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Rwandan First Lady Jeannette Kagame honored by Oklahoma Christan University

First Lady Jeannette Kagame at the OCU graduation ceremony; received honorary Doctorate Degree

First Lady Jeannette Kagame at the OCU graduation ceremony; received honorary Doctorate Degree

Oklahoma (USA) – During the graduation ceremony at the Oklahoma Christian University where her husband Paul Kagame was the keynote speaker, Rwandan First Lady Jeannette Kagame was conferred an honorary Doctorate Degree for her significant contribution to the worldwide fight against HIV/AIDS and poverty.

In her acceptance speech, the First Lady acknowledged the honour, dedicated it to Rwandans and thanked the University for its contribution towards providing quality education to Rwanda’s youth.

“I dedicate this award to the resilient men, women and children of Rwanda, with whom we toil daily, and whose lives and testimony have put me at this place of honour and prestige,” Mrs Kagame said.

But Jeannette and husband Paul Kagame were to leave the premises hurriedly as Kagame was avoiding being served with a lawsuit accusing him of ordering former Rwandan President Habyarimana’s assassination and triggering the 1994 Rwandan genocide.

See Rwanda President Paul Kagame sued in Oklahoma City federal court for killing Presidents Habyarimana and Ntaryamira .

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May 2, 2010   2 Comments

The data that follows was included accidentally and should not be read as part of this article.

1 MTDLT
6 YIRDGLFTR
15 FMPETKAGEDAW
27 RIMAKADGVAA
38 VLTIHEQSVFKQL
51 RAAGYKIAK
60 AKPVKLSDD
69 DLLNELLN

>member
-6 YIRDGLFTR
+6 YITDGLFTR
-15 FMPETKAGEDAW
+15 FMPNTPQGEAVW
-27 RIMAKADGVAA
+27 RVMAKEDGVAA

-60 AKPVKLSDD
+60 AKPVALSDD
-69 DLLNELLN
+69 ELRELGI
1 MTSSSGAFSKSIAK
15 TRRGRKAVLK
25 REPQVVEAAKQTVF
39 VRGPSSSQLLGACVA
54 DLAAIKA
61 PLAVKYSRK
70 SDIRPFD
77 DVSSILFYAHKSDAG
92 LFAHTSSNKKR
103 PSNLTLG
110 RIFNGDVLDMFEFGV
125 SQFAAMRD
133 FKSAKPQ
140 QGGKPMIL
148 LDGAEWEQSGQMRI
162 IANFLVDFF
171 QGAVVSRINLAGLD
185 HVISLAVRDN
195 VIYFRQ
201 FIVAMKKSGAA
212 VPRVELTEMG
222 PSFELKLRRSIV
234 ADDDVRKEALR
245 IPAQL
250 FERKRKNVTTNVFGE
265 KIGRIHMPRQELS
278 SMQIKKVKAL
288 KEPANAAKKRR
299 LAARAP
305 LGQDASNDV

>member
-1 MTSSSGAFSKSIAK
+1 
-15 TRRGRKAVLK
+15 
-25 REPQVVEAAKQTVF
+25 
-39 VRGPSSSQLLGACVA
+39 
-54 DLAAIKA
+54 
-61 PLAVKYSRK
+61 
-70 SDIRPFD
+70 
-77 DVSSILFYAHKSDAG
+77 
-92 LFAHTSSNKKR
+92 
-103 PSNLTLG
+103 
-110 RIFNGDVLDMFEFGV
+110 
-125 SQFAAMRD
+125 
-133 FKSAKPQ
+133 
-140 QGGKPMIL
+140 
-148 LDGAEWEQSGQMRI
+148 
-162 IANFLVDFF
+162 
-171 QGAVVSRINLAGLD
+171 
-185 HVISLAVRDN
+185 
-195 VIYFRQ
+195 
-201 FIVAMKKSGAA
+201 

Rwandan President Paul Kagame as keynote speaker at the Oklahoma Christian University

Rwandan students

Rwandan graduates at Oklahom Christian University - April 2010

Oklahoma (USA) – President Paul Kagame, who was the keynote speaker Friday at the US-based Oklahoma Christian University’s commencement addressed a group of 300 and celebrated the first 10 (four girls and six boys) Rwandan graduates in the school’s Rwanda Presidential Scholars program.

Before the ceremony, two of the Rwandan graduates said they appreciated President Kagame’s presence during their graduation.

In his address, the president urged the graduates to be the transformational leaders that they have been trained to be and said education is key in helping his war-torn country continue to recover from genocide.
“Aim to touch and change the lives of your communities. In so doing, you will be making a positive change to our world and becoming better people in the process,” he said.

He observed that the graduation marks an important milestone in the partnership and friendship between OCU and Rwanda.

But the Rwandan President never mentioned the lawsuit filed against him on Thursday by the lawyers of widows Habyarimana and Ntaryamira in U.S. District Court in Oklahoma City. He left shortly before the ceremony ended in order to avoid being served with the lawsuit.

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May 2, 2010   2 Comments